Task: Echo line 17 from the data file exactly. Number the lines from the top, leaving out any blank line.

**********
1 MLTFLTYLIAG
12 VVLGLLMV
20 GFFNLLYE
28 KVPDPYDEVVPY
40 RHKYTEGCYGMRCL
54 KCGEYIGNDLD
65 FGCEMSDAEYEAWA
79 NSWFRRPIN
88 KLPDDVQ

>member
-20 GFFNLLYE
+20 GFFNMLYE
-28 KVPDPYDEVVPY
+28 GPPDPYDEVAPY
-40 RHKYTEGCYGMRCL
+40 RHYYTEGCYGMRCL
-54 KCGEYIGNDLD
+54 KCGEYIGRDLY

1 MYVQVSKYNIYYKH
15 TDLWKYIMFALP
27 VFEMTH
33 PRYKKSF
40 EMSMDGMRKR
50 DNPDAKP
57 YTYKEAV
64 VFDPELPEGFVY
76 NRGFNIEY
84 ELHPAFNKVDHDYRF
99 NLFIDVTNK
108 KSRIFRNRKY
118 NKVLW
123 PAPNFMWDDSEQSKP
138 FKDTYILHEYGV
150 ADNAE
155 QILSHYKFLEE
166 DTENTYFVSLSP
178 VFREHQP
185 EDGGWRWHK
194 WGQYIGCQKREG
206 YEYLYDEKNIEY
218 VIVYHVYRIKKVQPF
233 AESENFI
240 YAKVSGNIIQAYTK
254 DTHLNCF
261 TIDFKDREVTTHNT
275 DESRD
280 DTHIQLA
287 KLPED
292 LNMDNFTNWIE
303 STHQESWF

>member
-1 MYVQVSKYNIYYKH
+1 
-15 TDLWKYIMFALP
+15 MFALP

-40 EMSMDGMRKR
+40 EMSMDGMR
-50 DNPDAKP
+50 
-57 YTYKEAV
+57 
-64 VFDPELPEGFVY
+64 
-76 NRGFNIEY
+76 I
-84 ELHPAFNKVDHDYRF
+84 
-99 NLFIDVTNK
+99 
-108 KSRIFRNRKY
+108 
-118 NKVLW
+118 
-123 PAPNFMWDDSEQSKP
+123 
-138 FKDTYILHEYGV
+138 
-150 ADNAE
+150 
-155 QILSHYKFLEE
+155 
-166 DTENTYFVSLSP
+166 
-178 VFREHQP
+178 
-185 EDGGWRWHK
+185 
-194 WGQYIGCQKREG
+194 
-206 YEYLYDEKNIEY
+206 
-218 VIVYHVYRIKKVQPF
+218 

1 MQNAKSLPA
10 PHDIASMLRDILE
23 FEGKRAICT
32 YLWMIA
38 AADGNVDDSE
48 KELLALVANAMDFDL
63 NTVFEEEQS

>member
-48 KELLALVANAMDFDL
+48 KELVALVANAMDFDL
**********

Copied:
-54 KCGEYIGNDLD